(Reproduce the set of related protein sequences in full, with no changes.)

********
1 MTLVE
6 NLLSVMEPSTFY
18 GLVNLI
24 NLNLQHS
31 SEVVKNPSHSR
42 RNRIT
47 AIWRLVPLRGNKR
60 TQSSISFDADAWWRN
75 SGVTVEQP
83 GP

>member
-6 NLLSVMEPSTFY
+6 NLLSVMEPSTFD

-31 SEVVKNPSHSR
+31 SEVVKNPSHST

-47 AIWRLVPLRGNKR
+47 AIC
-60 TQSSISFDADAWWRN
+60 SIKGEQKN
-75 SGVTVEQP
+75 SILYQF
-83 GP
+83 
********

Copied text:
1 MTLVE
6 NLLSVMEPSTFY
18 GLVNLI
24 NLNLQHS
31 SEVVKNPSHSR
42 RNRIT
47 AIWRLVPLRGNKR
60 TQSSISFDADAWWRN
75 SGVTVEQP
83 GP

>member
-6 NLLSVMEPSTFY
+6 NLLSVMEPSTFD

-31 SEVVKNPSHSR
+31 SEVVKNPSHST

-47 AIWRLVPLRGNKR
+47 AIC
-60 TQSSISFDADAWWRN
+60 SIKGEQKN
-75 SGVTVEQP
+75 SILYQF
-83 GP
+83 